# Linear elliptic partial differential equation with analytic coefficients

Consider the second order linear elliptic differential equation

$$Lu=(\sum_{i=1}^d{\partial^2\over\partial\theta_i^2}+{\partial b\over\partial \theta_i}{\partial\over\partial\theta_i})u=exp(i\theta_1)$$

This differential equation is defined on the domain $[0,2\pi]^d$ with periodic boundary condition. The function $b$ are some polynomial in terms of sines and cosines in $\theta_k$, $k=1,..,d$. Is there some algorithm to compute the coefficients of the power series or better yet the Fourier series of the solution $u$?

-

In general this will not have a solution. Note that your equation is equivalent to the following:

$\Delta_g (u) = \sum_{i} \frac{1}{a} \frac{\partial}{\partial \theta_i}( a \frac{\partial u}{\partial \theta_i} ) = e^{i\theta_1}$

where by definition $a = e^b$. This is the Laplace equation (see the Wikipedia article "Laplace-Beltrami operator") with respect to the metric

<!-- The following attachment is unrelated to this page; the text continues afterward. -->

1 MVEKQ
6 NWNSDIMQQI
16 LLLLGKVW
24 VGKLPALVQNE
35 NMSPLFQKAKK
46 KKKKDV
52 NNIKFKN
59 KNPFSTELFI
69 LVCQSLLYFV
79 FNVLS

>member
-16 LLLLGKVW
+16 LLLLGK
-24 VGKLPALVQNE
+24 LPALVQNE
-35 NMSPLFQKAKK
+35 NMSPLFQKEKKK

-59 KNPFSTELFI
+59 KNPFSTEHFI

$g_{ij} = e^{2b} \delta_{ij}$

Hence it only has a solution if the average value of $e^{i\theta_1}$ with respect to the volume form of $g$ is zero. The reason for this is the integration by parts formula

$\int_{[0,2\pi]^d} (\Delta_g u)\cdot v dvol_g = \int_{[0,2\pi]^d} u \cdot (\Delta_g v) dvol_g$

which when you plug in $v = 1$ shows that the average value of $\Delta_g u$ must be zero. The formula can be proved in much the same way as for the standard Laplacian. Thus a necessary (and sufficient) condition for a solution to exist is:

$\int_{[0,2\pi]^d} e^{b+ i \theta_1} d\theta_1 \cdots d\theta_n = 0$

In general, even if a solution exists I wouldn't expect a particularly nice description of the Fourier coefficients. You might be able to get estimates of them, particularly if the function $b$ is very small, in which case the equation will closely resemble the standard Laplacian on the torus. If $b$ has very few terms you might try taking the Fourier transform of your equation, in which case the second term will become a convolution and you may be able to solve inductively for the Fourier coefficients if you're lucky.

-